Alan Gielty of Dooagh on Achill Island believes it was the lake that finally swung the deal that clinched ‘Banshees’ for Achill, so how impossibly fitting is it then that a century-old oil painting of Lough Corrymore by the Belgian artist Marie Howet has just come to light!
Howet first arrived in Dooagh in 1929 and stayed for a few months with Eva O’Flaherty where she painted portraits of Annie McNulty and her sister Mary, as well as numerous landscapes of Minnaun, Keem, Keel and the Deserted Village. For decades, Marie journeyed between Belgium and The Brae, and of course, The Banshees of Inisherin stars Colin Farrell and Brendan Gleeson have a strong Belgian connection too, via the movie In Bruges.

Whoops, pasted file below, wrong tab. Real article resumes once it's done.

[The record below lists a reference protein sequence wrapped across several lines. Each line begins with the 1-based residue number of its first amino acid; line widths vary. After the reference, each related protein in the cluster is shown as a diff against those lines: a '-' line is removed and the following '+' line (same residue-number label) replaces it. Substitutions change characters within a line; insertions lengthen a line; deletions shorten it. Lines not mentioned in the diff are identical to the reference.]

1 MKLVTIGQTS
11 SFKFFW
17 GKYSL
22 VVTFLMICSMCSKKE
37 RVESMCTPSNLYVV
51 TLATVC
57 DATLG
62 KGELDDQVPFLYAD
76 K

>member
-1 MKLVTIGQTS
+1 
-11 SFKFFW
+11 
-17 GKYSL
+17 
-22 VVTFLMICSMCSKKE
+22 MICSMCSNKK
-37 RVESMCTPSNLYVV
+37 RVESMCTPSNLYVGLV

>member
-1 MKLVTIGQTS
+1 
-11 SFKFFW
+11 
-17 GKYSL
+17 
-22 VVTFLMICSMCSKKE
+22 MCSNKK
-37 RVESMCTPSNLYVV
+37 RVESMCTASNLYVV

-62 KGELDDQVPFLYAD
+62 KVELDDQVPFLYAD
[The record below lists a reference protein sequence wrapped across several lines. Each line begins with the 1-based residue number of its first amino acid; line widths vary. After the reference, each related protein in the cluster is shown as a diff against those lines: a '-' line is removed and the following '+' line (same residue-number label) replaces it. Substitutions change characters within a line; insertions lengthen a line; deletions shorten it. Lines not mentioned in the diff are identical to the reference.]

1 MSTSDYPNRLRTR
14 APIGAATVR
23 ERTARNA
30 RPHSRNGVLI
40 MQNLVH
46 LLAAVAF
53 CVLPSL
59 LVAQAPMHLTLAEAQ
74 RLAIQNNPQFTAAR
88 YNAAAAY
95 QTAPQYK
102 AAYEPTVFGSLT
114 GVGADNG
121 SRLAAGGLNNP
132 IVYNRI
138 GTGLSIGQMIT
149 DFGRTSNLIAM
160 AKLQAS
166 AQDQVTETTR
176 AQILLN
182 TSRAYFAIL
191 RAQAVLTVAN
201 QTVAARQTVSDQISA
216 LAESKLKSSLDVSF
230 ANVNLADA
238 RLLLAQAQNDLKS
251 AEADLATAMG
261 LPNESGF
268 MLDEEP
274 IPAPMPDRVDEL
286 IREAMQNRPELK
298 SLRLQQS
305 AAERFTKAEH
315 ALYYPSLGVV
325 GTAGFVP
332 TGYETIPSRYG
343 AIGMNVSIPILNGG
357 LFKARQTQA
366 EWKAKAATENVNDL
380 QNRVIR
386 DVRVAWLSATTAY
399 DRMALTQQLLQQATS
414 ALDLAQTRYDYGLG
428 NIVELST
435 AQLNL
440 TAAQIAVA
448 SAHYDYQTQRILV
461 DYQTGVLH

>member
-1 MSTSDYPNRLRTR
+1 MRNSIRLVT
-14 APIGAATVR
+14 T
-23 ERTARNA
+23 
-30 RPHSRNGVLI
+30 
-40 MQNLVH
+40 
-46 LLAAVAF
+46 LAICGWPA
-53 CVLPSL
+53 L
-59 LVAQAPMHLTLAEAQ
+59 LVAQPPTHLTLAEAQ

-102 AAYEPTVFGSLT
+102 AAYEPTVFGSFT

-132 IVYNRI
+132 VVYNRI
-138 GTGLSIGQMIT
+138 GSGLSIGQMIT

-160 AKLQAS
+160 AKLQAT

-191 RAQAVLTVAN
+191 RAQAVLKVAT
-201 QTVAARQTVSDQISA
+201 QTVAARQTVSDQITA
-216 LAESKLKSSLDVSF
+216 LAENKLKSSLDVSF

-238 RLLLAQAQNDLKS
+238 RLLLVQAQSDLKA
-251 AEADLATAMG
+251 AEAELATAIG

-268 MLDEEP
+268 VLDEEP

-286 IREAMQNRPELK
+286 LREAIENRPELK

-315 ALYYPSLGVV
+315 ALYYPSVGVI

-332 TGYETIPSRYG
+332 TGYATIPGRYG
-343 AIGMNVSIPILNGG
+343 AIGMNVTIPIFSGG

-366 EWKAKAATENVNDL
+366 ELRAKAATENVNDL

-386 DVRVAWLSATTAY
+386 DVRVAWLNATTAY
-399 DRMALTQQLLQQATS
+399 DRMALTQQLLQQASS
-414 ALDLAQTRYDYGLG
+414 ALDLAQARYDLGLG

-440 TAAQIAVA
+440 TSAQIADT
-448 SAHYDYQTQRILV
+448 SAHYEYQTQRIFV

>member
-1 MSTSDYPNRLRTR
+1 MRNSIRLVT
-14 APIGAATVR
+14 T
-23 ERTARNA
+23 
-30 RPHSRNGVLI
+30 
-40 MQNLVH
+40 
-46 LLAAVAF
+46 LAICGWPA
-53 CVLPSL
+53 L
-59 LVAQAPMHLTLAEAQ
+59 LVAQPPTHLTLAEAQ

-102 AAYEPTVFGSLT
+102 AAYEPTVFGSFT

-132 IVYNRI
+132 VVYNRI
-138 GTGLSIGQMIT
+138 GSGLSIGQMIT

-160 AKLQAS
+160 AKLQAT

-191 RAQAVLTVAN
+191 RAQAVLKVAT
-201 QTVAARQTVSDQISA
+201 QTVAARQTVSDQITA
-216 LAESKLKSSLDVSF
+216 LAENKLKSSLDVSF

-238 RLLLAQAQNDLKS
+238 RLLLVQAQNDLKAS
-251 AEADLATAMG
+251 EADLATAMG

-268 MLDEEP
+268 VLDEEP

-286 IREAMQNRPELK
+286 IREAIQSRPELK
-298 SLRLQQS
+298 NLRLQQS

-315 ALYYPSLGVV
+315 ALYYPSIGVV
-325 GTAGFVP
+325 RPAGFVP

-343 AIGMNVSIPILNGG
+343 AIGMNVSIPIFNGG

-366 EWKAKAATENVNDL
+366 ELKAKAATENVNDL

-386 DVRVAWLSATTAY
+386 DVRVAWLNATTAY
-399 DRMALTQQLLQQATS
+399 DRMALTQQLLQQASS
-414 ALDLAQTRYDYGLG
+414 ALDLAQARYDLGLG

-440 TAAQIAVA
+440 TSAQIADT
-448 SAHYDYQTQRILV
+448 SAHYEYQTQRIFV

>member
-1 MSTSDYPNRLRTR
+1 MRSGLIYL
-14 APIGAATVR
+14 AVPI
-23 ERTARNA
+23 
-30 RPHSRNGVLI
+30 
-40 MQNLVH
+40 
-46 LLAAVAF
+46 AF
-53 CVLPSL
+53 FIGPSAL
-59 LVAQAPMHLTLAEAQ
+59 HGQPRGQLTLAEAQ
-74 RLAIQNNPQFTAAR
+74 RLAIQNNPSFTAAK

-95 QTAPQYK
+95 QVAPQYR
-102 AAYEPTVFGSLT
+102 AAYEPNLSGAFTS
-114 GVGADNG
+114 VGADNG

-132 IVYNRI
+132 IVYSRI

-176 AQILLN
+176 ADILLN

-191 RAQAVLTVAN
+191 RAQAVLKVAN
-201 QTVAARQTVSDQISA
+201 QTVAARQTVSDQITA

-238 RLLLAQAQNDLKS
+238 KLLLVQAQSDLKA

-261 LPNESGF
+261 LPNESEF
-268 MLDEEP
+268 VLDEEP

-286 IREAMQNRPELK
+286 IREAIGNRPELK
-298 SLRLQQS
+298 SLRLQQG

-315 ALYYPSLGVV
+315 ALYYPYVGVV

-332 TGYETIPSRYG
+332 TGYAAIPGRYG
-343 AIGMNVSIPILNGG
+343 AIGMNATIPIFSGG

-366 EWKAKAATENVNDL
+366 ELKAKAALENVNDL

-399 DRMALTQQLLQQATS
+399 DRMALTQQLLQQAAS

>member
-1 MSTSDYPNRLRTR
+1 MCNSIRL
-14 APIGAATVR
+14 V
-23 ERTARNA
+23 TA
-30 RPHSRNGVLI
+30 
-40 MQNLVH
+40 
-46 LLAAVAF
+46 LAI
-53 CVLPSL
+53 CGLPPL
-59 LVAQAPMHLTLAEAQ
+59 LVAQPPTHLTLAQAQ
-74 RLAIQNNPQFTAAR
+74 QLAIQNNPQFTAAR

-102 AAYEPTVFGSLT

The extraordinary shot of Kerry Condon standing in her red suit with her back turned at Lough Corrymore is fast becoming one of the most iconic scenes from ‘Banshees’, and it ‘mimics’ Marie Howet’s newly discovered painting perfectly. There are three figures of ethereal women in Howet’s landscape, and it would have been utterly unimaginable for them to have foreseen the excitement that was to unfold in their quiet, sheltered lake-side spot, over 90 years on.